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The Five-Point Weekend Escape Plan

See the Contemporary Side of Santa Fe

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3. What to Do


SITE features work by internationally acclaimed artists; above, Pae White's Still, Untitled, 2010.  

Skip the traditional (and predictable) Canyon Road galleries and instead make your way to the Railyard District, home to a dozen spots that push the local aesthetic beyond Georgia O’Keeffe. Standouts include Charlotte Jackson Fine Art, specializing in minimalist American and European works, and Box Gallery, which exhibits the work of emerging artists. Visit on a Saturday and you can also stroll through the Santa Fe Farmers’ Market at the Market Pavilion, the largest of its kind in the state.

Make a mandatory stop at SITE, a nonprofit art space opened in 1995 and modeled after a European kunsthalle. The place has previously landed big names like Ed Ruscha, Andy Goldsworthy, and Jenny Holzer; new chief curator and director Irene Hofmann is known from her time at the Contemporary Museum in Baltimore for bold, collaborative shows. Next up is "Material Mutters," an exhibition of Pae White’s large-scale tapestries, starting June 18.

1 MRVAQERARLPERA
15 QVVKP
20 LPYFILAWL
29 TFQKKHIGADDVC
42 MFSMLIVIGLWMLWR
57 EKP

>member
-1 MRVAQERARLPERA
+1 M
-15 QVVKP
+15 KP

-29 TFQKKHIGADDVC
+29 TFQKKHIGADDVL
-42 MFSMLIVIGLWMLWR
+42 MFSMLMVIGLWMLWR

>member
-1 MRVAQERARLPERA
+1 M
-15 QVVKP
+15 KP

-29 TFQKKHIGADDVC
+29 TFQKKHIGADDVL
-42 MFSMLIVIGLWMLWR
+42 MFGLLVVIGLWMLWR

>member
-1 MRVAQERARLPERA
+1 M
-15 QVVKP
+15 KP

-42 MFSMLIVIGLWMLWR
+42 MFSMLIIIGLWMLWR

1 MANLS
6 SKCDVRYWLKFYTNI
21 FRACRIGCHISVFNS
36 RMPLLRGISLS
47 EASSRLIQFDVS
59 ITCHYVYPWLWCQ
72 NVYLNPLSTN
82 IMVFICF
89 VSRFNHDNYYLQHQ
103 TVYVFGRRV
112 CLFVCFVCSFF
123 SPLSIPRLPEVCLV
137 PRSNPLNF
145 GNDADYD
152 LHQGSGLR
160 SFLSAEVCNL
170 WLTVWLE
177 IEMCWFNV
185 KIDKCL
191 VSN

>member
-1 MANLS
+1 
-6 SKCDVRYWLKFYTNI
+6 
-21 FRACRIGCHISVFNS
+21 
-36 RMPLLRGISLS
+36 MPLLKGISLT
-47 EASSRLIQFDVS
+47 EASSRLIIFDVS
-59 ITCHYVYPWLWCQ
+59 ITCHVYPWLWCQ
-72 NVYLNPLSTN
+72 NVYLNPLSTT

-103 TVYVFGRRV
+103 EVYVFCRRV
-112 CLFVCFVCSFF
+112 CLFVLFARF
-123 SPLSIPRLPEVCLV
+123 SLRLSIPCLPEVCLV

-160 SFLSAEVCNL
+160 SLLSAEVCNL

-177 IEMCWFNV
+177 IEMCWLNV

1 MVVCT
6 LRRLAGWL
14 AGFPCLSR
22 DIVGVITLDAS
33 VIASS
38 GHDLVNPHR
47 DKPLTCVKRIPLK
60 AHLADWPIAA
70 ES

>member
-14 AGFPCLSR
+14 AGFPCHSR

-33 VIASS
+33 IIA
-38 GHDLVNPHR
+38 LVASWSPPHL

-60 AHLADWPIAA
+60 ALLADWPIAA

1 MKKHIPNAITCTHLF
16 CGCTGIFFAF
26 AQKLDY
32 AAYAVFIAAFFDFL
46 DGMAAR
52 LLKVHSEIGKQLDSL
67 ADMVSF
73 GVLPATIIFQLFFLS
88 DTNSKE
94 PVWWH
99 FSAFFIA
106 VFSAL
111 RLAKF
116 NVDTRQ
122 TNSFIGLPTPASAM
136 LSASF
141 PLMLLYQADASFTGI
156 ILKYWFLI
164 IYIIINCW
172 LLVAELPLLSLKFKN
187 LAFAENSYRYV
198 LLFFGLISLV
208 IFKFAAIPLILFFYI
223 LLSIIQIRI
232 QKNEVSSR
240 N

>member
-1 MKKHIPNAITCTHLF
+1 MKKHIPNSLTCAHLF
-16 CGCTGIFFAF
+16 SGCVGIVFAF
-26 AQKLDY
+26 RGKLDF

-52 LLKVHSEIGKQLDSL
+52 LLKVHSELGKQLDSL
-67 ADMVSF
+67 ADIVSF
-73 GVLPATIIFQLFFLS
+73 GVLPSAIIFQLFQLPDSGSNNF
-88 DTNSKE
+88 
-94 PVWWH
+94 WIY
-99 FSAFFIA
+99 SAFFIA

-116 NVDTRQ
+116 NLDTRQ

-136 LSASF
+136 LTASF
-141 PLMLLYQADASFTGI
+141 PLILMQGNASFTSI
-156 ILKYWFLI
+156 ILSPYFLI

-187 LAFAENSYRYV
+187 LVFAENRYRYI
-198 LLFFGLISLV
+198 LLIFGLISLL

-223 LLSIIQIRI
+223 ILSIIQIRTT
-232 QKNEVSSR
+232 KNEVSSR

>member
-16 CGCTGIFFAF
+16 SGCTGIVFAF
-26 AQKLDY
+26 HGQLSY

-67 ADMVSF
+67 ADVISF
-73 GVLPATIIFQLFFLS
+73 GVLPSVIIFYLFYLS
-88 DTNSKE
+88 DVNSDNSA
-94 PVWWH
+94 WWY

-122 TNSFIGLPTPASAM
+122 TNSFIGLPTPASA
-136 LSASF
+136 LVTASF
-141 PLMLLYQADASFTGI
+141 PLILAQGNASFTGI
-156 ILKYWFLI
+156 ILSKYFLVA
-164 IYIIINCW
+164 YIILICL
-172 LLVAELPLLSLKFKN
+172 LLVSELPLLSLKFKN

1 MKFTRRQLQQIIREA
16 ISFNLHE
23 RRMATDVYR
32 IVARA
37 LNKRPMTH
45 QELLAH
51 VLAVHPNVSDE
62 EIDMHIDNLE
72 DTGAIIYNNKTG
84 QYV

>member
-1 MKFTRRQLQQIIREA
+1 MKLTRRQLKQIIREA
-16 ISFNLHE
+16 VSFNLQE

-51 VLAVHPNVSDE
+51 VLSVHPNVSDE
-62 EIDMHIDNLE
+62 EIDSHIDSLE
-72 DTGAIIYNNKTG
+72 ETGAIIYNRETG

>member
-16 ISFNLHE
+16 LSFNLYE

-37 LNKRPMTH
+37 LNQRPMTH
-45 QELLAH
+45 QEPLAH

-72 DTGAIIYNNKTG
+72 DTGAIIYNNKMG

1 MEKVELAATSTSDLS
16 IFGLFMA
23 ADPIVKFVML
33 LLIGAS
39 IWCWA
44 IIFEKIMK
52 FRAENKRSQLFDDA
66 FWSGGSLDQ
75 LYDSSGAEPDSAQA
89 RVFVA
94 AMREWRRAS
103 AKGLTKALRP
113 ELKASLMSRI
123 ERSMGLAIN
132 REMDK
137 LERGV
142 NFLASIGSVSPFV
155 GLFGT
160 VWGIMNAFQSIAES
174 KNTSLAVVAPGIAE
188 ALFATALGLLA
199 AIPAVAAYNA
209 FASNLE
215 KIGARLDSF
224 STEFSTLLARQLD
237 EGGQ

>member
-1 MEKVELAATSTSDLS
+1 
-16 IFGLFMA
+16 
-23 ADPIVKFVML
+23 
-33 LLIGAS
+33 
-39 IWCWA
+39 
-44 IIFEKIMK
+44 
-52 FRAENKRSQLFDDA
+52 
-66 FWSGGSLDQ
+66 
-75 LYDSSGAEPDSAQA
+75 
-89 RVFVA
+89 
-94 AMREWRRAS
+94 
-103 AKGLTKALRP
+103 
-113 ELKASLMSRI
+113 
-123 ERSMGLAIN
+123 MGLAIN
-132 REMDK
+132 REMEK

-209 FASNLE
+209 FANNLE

Take a break from looking at art to make some of your own at Liquid Light Glass, a studio and gallery where you can take beginner-level courses ($150 per hour) and take home whatever you create. If handling molten glass isn’t your thing, count on the experts at the Santa Fe Traveler to find the perfect hands-on pottery, painting, cooking, or photography class for you. These former hotel concierges and travel insiders craft bespoke experiences at remarkably reasonable rates (one-day/one-night recommendation and reservation service: $55; two days for $95).


Published on May 26, 2011 as a web exclusive.

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